Another hang-over from its European heritage is the phone button on the steering wheel which is supposed to allow bluetooth hands-free communication with your suitably equipped mobile phone. The button is completely inert in Australia and will react with nothing down here. Wheel-mounted buttons for navigating the car's menu system and changing speaker volume are fully functional and work well however.
The switches and materials in the car feel solid and reliable although the swath of hard plastics across the dash does detract a little from the European luxury pretensions of the car. Two-tone, carbon fibre-esque highlights and the chrome around the transmission gate prove to be more successful in setting the mood. The instrumentation panel is clear and useful, giving variously the fuel range, fuel economy, current gear, outside air temperature, date, time, current cruise control speed, etc. Lit up in red and blue at night, the instruments, as well as the radio controls and all the switches, look fantastic and make you feel like you're driving a really fancy car.
Other interior features of note before we tackle the Passat's on-road performance are the great 6 CD in-dash changer stereo which pumps out your tunes via 8 speakers front and rear; the brilliant auto-dimming rear view mirror; the funky, pop-out cup holders hidden in the rear, centre armrest; the chillable glove box; and my personal favourite, the umbrella holder with drainage hidden inside the driver's door. Unfortunately it's a case of BYOU - bring your own umbrella - because an appropriately sized, VW badged umbrella is not available in Australia, even as an option. Luckily this afforded my mother a great opportunity to get my father a Passat-sized umbrella for Christmas and now everyone is happy.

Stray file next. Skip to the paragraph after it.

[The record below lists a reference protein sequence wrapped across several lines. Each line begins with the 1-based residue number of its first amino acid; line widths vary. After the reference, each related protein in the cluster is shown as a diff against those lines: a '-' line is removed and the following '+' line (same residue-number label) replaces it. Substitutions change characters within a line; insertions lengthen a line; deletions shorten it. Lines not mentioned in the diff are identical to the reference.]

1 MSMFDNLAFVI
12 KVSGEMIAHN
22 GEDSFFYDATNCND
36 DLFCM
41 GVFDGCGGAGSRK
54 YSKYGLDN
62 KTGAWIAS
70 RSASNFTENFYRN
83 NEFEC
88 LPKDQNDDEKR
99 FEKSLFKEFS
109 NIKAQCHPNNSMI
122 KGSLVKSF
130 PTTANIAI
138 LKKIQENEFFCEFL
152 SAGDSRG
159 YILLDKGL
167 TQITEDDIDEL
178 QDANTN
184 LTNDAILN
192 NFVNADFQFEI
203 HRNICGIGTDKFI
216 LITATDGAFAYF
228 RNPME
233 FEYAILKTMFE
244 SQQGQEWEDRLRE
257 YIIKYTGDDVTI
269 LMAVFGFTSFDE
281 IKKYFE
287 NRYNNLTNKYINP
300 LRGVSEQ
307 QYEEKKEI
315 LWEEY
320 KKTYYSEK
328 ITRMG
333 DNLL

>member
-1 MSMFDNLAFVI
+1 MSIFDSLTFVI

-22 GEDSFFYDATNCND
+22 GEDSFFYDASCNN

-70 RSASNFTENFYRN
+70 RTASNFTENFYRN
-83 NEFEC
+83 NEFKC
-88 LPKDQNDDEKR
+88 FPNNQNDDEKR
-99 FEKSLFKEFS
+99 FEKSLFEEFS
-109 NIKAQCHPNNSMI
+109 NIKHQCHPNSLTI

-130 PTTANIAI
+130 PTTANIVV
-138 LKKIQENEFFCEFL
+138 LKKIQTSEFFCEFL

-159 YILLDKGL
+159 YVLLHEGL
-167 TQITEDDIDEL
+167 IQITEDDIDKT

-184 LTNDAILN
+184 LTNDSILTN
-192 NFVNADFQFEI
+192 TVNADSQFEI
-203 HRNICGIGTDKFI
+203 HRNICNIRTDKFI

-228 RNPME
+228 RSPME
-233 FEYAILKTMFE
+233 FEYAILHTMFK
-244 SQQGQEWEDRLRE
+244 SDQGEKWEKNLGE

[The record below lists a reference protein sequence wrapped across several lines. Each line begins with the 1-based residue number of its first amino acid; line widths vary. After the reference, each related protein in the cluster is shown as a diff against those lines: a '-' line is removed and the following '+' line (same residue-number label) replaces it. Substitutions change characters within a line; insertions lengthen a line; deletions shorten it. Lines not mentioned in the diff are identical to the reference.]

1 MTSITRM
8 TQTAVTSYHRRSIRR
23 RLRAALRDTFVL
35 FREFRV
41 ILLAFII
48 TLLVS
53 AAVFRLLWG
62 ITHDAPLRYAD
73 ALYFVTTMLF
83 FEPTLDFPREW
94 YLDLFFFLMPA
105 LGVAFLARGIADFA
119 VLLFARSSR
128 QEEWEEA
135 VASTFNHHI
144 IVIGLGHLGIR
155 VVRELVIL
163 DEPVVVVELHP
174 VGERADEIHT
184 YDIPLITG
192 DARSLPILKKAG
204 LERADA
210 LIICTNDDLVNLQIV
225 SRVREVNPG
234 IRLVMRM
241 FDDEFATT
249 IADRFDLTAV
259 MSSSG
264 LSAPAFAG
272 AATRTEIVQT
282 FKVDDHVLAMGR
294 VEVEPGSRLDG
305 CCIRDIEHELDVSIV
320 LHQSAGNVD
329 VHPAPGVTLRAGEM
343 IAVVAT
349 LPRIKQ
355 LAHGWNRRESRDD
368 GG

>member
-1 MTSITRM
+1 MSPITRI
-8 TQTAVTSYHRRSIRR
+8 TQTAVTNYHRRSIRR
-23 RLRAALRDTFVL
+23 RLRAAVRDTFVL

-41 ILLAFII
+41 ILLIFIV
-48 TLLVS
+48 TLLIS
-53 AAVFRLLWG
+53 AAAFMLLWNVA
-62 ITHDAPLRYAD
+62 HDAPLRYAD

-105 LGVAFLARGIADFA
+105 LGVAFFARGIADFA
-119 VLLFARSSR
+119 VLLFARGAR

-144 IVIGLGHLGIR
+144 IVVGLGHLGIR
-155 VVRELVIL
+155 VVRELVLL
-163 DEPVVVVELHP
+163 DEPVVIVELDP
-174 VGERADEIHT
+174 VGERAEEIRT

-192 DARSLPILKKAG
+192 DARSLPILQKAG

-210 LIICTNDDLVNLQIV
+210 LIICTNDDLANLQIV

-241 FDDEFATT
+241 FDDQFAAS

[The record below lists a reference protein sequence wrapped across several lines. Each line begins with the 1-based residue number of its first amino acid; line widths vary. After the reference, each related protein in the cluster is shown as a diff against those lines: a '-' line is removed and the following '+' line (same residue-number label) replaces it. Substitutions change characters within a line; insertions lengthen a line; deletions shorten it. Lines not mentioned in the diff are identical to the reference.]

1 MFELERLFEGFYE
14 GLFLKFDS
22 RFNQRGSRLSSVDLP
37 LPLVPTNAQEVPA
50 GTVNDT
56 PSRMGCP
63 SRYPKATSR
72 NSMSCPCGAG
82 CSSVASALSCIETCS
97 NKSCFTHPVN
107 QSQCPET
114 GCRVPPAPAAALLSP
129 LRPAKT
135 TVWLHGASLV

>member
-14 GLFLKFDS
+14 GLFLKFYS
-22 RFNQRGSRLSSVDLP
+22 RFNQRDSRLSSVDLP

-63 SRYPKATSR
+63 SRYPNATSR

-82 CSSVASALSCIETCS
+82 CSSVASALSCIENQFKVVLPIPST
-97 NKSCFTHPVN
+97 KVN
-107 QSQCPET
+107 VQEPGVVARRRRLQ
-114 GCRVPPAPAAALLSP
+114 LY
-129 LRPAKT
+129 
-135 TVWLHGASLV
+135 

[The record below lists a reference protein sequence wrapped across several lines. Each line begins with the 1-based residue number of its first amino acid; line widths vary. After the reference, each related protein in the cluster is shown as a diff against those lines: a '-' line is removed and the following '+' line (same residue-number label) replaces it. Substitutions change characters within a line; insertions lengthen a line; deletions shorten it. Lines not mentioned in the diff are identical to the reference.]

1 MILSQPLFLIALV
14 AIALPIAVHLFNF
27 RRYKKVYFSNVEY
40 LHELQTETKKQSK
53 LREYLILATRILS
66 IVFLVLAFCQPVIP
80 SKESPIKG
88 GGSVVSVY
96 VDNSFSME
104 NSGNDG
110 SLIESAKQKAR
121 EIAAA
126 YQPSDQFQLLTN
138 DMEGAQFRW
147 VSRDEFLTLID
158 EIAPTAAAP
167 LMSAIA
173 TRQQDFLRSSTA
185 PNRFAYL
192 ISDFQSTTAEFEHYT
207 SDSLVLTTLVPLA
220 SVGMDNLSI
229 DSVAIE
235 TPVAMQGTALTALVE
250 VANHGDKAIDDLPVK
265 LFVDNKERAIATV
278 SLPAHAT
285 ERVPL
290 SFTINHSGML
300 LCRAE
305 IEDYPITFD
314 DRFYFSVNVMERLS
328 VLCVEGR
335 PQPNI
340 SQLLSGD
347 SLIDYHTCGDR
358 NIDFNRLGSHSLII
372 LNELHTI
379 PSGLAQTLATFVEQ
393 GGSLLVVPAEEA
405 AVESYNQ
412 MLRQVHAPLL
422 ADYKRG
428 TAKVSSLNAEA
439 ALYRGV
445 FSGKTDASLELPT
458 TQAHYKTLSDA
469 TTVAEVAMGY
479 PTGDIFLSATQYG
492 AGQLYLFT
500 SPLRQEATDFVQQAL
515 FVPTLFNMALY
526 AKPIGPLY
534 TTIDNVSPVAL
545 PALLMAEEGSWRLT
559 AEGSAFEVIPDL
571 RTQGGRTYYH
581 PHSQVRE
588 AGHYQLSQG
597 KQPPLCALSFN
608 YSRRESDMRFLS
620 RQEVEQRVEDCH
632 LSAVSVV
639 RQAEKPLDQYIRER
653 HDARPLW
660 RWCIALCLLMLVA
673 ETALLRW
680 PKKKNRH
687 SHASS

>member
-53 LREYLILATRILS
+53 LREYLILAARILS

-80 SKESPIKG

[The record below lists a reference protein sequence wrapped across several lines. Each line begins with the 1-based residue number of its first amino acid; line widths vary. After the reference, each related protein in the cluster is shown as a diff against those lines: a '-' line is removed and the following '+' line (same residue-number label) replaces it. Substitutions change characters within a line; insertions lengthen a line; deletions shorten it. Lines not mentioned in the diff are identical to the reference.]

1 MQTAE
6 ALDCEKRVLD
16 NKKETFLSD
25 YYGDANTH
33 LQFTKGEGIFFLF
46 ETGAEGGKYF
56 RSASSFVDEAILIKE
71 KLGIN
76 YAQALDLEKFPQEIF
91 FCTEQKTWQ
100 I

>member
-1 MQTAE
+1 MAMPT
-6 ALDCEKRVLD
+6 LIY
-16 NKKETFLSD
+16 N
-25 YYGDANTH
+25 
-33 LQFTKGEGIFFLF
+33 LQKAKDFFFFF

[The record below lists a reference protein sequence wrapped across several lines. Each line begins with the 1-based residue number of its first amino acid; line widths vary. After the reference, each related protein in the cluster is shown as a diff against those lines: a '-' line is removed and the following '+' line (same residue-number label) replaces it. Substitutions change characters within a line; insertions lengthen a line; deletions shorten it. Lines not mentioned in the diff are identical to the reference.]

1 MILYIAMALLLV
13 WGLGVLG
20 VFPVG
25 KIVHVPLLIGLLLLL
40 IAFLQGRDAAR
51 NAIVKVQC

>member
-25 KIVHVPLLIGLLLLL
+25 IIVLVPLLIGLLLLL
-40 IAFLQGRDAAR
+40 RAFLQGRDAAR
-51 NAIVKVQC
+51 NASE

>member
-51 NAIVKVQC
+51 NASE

The Passat's commitment to safety is outstanding. Every safety feature on offer is provided as standard equipment on all Passat models. The full gamut of modern acronyms is present including Electronic Stabilisation Program (ESP), ABS, Brake Assist, Electronic Brake-Pressure Distribution (EBD) and Anti-Slip Regulation (ASR) which combine to make sure you have every chance of avoiding an accident in the first place. And if you are unlucky enough to be in an accident, there is a total of eight airbags to protect you inside the modern passenger safety cell - driver and passenger front and side airbags, rear seat passenger side airbags and full length curtain airbags. Add in pedestrian protective zones at the front and rear bumpers, and a tire pressure warning system, and you have a car that rated 5 star for safety by the European New Car Assessment Programme.